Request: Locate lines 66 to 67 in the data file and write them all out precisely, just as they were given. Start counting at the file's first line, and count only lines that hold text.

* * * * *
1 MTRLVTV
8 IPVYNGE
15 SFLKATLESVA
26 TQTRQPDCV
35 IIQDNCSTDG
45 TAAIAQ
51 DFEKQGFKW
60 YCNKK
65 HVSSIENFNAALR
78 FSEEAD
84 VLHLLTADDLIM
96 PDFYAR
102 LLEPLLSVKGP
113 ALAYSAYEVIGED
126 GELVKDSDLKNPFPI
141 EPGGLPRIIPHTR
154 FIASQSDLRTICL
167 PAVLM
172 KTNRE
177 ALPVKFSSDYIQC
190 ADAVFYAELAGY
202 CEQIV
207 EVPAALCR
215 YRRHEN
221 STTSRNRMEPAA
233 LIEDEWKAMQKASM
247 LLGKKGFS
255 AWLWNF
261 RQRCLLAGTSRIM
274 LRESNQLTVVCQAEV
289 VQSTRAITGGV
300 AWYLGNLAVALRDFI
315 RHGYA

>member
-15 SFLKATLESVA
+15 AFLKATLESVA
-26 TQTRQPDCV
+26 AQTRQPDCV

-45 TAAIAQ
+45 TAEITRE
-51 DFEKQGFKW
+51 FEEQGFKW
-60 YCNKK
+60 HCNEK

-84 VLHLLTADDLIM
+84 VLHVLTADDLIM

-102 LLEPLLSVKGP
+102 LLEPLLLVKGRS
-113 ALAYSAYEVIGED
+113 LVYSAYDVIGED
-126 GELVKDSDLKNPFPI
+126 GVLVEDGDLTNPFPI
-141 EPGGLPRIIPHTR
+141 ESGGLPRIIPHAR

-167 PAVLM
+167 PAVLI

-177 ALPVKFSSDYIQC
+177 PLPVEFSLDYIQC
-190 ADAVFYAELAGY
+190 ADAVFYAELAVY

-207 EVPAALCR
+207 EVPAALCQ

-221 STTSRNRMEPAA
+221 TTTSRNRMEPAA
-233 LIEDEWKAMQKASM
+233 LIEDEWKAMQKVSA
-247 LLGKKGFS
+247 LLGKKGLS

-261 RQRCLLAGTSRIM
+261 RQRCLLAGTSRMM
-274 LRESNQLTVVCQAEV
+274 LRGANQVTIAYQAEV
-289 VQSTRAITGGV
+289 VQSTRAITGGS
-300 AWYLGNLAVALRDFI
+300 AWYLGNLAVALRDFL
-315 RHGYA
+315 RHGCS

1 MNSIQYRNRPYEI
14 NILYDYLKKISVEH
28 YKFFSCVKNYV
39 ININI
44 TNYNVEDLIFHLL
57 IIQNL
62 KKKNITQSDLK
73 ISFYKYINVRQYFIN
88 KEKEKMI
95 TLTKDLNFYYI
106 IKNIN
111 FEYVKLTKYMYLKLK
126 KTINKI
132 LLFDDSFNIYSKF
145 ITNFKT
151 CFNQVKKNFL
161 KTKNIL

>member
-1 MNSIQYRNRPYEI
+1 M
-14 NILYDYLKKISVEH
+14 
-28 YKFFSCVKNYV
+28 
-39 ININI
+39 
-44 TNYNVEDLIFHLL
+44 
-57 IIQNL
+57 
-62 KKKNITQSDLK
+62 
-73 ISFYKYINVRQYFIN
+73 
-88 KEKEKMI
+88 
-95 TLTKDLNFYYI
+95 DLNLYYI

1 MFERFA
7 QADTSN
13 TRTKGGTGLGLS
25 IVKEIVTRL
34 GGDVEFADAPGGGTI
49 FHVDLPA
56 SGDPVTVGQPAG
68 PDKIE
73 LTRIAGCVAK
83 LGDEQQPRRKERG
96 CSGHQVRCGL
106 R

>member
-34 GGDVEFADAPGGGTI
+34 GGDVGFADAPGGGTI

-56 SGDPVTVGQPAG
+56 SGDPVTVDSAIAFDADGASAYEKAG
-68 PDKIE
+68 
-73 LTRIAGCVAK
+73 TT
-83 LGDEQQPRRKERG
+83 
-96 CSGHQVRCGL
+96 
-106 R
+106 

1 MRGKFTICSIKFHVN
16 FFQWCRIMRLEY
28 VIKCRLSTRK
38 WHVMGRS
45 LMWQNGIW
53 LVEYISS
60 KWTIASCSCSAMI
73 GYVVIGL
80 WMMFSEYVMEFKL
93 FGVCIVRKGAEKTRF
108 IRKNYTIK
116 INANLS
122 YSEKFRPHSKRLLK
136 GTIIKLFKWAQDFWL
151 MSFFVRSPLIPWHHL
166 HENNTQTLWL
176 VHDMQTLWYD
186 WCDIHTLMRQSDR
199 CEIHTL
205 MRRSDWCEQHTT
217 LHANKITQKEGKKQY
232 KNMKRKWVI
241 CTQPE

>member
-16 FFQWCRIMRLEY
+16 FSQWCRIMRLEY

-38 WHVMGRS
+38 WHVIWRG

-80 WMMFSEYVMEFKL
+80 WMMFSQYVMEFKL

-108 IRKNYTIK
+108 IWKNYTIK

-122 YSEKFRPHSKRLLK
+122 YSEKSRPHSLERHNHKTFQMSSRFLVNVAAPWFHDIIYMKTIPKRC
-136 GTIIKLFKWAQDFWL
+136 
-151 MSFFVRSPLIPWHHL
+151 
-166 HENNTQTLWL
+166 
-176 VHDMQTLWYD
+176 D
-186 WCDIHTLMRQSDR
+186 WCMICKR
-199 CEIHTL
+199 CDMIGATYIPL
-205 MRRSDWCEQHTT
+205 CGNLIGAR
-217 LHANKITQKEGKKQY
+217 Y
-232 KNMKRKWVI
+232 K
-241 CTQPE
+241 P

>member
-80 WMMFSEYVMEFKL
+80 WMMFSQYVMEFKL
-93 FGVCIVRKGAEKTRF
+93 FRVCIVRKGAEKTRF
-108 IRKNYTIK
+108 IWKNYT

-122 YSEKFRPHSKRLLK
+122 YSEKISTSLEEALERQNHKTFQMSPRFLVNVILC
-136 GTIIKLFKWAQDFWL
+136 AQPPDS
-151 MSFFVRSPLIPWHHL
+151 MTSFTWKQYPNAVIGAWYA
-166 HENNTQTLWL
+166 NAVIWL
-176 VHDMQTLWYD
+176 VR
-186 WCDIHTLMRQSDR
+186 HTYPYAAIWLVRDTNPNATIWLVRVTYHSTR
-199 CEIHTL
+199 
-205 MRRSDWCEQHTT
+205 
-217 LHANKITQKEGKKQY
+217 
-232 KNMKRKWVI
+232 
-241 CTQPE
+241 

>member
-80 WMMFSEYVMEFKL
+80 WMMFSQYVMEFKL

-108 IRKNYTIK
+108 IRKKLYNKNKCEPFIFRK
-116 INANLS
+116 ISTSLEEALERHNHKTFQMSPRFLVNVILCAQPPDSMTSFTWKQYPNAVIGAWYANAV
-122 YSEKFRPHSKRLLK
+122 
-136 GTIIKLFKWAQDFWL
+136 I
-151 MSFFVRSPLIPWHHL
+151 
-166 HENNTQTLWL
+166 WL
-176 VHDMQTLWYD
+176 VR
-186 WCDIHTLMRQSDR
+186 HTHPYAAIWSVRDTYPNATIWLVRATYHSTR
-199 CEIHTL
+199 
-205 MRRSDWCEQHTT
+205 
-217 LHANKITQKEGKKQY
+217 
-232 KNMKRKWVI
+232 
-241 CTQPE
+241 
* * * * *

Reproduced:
+233 LIEDEWKAMQKVSA
-247 LLGKKGFS